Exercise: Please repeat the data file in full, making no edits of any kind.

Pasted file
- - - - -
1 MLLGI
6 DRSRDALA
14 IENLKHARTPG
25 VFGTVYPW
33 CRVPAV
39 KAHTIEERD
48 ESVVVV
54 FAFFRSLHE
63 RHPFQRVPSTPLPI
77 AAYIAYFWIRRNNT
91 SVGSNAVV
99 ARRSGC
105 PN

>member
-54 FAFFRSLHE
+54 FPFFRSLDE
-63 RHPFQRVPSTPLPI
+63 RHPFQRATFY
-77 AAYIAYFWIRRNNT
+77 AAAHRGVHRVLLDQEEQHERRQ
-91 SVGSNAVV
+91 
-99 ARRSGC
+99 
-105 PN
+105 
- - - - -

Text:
1 MLLGI
6 DRSRDALA
14 IENLKHARTPG
25 VFGTVYPW
33 CRVPAV
39 KAHTIEERD
48 ESVVVV
54 FAFFRSLHE
63 RHPFQRVPSTPLPI
77 AAYIAYFWIRRNNT
91 SVGSNAVV
99 ARRSGC
105 PN

>member
-54 FAFFRSLHE
+54 FPFFRSLDE
-63 RHPFQRVPSTPLPI
+63 RHPFQRATFY
-77 AAYIAYFWIRRNNT
+77 AAAHRGVHRVLLDQEEQHERRQ
-91 SVGSNAVV
+91 
-99 ARRSGC
+99 
-105 PN
+105 